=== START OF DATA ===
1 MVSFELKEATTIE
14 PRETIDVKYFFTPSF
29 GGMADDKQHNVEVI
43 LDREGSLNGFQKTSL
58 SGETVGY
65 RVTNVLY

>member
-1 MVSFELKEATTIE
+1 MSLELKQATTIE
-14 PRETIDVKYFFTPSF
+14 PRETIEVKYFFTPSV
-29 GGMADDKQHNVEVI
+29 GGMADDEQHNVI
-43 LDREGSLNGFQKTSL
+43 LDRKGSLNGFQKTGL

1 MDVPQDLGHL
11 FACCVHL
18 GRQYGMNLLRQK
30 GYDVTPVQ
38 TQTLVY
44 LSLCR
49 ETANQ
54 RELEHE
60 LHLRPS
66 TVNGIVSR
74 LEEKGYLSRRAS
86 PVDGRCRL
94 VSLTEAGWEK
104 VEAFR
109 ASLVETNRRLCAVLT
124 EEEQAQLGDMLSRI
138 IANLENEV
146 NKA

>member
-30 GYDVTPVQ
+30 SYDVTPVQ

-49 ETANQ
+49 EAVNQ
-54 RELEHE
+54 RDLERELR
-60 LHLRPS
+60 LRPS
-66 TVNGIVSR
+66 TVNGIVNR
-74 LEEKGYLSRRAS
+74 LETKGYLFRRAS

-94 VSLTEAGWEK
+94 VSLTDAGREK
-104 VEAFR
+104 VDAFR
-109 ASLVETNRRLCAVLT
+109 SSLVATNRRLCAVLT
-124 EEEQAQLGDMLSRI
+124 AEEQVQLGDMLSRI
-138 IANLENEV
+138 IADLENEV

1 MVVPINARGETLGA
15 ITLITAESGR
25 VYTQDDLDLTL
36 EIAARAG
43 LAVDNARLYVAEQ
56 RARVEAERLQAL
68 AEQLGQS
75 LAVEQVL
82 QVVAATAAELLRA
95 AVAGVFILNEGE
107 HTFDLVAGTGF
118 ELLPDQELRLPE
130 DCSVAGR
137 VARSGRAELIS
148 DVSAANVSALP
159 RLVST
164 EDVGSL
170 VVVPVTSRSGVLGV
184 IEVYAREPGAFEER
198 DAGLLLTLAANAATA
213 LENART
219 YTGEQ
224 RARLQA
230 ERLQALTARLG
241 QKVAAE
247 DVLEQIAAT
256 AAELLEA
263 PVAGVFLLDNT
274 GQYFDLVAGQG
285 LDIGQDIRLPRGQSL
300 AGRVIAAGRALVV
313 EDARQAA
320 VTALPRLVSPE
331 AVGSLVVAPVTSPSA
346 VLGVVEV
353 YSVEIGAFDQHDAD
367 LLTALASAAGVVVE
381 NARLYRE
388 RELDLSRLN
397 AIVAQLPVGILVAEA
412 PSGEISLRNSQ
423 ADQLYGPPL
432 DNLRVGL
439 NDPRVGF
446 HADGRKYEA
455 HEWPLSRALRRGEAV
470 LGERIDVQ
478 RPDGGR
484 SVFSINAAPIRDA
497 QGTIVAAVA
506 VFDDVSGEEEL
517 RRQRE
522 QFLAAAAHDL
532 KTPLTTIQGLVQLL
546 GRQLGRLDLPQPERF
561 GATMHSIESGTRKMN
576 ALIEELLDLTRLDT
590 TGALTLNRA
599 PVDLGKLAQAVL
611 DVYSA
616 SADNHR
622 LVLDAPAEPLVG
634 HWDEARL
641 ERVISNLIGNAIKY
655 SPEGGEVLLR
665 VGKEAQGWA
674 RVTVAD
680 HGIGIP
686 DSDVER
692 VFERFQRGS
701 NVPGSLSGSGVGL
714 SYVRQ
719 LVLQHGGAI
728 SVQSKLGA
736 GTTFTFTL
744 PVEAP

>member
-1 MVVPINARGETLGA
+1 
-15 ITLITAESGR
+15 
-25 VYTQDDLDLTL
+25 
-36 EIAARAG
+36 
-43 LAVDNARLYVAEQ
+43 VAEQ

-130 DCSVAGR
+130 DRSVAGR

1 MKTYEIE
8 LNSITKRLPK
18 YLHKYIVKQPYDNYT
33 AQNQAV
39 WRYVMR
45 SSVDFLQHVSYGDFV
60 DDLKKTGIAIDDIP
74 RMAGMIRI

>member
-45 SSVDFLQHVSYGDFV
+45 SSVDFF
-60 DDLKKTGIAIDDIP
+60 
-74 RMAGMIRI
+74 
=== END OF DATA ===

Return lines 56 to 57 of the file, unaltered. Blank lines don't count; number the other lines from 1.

+138 IADLENEV

1 MVVPINARGETLGA